Criticism of animal models is further justified by the availability of technologies in brain imaging, such as positron emission tomography (PET) and magnetic resonance spectroscopy (MRS), which are providing more accurate data on human brain processes. As the mental disorders research community has become more familiar with the usefulness of these devices, it has become more outspoken in admitting to the weakness of animal models, while at the same time advocating for further study into the potential of other non-animal research tools. According to an editorial in the May 1999 issue of the American Journal of Psychiatry, "From reliance on animal models of psychopathology with all of their shortcomings, the field has evolved to the use of multidisciplinary techniques, of which functional brain imaging represents one of the most promising."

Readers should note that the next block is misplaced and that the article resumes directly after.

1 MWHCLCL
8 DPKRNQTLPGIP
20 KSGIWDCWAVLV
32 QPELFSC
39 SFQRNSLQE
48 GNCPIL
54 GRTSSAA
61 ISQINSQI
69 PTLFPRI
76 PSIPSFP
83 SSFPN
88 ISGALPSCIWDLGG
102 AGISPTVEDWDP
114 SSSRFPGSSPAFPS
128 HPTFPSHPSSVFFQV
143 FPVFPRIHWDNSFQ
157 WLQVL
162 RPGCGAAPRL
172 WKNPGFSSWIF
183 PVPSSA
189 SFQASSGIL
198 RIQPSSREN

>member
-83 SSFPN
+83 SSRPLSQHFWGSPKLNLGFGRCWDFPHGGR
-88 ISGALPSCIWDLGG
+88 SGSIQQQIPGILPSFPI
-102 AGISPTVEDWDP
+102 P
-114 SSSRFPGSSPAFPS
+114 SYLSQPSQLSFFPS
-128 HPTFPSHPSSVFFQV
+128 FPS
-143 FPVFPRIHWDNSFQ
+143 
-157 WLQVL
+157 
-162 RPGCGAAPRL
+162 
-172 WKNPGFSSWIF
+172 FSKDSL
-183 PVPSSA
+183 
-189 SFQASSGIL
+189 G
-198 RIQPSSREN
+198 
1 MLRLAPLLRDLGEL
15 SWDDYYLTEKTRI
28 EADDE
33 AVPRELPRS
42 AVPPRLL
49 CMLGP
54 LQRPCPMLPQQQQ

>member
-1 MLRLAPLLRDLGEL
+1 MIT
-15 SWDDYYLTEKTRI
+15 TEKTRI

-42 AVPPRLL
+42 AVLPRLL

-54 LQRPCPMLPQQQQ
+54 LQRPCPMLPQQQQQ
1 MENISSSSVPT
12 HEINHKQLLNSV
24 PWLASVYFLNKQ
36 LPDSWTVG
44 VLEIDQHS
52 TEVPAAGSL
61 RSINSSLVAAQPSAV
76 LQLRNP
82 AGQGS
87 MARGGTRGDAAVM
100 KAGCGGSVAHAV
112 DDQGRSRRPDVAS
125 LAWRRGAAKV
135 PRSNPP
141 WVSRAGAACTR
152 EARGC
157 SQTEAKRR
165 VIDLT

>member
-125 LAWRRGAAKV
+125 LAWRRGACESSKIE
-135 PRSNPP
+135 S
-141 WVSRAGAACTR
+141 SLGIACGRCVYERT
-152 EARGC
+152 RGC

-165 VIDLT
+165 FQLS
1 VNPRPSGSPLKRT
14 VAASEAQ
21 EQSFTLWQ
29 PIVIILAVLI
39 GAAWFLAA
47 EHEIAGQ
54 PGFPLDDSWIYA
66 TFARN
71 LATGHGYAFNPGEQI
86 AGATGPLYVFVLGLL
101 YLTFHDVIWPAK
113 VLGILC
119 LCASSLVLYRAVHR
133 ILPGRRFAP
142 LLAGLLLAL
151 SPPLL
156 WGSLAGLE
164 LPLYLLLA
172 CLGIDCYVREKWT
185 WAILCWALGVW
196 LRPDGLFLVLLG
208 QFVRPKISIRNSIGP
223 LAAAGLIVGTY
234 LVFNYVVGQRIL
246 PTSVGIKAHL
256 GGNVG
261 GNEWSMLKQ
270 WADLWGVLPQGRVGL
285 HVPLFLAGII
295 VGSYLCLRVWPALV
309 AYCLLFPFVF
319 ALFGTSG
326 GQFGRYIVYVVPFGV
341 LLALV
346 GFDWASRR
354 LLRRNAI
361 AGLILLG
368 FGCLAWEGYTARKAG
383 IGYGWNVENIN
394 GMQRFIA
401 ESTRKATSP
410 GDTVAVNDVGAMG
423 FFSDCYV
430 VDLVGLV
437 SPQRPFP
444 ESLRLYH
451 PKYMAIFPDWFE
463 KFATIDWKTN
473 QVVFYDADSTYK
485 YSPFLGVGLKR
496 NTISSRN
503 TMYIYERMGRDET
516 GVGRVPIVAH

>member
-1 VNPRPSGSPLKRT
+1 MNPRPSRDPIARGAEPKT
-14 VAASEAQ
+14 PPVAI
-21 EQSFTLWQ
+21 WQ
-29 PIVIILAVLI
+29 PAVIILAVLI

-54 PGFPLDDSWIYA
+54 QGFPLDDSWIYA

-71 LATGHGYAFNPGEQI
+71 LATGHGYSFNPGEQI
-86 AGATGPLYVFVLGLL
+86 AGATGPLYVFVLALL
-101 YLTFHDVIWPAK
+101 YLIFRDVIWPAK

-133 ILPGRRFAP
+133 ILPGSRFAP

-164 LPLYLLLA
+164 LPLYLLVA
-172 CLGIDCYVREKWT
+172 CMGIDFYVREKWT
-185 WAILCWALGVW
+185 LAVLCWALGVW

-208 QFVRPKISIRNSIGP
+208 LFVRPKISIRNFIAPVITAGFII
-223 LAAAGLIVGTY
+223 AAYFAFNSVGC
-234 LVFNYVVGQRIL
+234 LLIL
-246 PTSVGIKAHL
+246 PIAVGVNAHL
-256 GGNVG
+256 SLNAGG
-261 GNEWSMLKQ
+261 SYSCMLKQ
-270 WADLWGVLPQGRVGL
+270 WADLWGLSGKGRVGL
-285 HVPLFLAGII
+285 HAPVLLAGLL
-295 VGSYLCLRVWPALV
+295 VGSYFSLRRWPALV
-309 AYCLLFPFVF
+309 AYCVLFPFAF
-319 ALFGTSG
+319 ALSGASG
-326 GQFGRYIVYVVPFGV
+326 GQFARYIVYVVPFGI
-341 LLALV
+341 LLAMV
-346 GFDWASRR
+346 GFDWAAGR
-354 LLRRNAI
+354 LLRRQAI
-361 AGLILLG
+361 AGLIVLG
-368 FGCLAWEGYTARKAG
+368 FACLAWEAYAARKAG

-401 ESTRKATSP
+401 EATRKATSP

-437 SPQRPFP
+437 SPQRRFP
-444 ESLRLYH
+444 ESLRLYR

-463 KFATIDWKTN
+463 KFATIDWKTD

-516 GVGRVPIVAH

The SUNY Health Science Center would do much more to honor its "commitment to confront the health problems of urban communities," as expressed in its mission statement, by terminating Rosenblum's studies and further directing its resources and expertise to current human mental health needs. Then, the macaque infants and mothers who have spent so much of their lives in small, desolate cages can gain their freedom, and the medical and governmental bodies charged with responding to human needs can better promote public health.